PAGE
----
220. An Ottoman Hexagonal Plaque

Turkey, circa 1500 AD
Size: 17.5 cm, Mammoth ivory and wood

Download PDF

Apart from the elegance of design the plaque is notable for being carved from mammoth ivory. The Ottomans imported quantities of mammoth tusks from Siberia, through the Black Sea port of Caffa, for which Customs records still exist. They favoured mammoth ivory over elephant ivory for their building projects because it was more resistant to climate and weathering, and also provided larger slices. Tests revealed that almost 70 percent of the ivory inlays in the Suleimaniye mosque are made of mammoth ivory.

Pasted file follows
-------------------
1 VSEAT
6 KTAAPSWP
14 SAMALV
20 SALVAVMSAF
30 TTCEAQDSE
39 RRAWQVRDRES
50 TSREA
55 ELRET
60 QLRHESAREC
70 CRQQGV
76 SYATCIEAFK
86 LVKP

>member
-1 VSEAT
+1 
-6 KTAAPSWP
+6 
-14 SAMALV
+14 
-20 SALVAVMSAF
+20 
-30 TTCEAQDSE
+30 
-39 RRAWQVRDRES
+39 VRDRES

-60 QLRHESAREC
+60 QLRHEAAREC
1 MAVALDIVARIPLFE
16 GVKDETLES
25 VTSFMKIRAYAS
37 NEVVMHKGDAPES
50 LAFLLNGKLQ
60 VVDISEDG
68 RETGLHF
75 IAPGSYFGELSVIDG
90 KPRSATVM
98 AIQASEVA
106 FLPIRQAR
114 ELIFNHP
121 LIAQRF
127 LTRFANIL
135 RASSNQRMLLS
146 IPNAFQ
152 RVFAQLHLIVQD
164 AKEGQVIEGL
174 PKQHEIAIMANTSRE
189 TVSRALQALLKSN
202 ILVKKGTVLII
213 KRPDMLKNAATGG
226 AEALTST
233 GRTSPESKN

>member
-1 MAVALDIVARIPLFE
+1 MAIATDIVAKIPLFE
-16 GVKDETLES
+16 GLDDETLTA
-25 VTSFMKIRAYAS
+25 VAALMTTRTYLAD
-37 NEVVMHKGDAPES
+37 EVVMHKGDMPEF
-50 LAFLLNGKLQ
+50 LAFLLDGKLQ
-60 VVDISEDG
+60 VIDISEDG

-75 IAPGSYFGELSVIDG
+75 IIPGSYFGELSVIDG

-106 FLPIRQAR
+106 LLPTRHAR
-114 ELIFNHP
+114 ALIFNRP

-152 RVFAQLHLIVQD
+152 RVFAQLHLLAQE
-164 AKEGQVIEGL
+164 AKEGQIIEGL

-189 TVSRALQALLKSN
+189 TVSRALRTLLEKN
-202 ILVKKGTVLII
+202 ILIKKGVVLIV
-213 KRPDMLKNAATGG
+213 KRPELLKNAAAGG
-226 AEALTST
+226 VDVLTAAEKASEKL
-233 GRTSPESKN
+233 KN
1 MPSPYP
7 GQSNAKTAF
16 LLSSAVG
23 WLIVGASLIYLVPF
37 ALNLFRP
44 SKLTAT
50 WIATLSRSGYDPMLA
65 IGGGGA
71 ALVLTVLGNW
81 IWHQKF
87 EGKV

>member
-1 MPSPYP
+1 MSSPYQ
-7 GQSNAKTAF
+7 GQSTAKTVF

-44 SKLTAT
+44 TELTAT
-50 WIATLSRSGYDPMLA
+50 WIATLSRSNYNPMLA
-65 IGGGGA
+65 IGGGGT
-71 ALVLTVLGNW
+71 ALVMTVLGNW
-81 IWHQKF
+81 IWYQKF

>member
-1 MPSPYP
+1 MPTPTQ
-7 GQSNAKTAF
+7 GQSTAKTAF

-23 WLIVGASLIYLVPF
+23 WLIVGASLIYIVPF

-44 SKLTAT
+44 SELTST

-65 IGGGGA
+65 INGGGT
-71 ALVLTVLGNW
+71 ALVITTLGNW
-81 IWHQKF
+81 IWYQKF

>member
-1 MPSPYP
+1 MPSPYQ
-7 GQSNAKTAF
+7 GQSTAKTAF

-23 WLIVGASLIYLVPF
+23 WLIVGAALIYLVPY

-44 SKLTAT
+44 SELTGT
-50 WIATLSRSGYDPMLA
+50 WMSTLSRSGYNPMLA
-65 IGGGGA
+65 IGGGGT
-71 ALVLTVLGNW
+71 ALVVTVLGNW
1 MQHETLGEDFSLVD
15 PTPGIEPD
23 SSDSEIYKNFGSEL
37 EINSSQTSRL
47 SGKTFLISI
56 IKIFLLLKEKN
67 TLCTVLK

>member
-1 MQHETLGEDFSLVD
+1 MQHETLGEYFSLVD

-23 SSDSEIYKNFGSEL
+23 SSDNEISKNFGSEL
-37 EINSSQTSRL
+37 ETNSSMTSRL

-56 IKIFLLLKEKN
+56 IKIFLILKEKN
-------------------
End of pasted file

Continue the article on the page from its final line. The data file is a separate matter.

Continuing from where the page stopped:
This type of design is found on early Iznik blue-and-white vessels of the ‘Abraham of Kutahya’ group, and on silver pieces made during the reigns of Sultan Bayezid II (1481–1512) and Sultan Selim II (1512–1520). Sultan Bayezid undertook the restoration of a number of shrines in Turkey, including the tomb of Hajji Bektash, and this superb hexagon was probably once part of one of his restorations.

Provenance: Ispenian Collection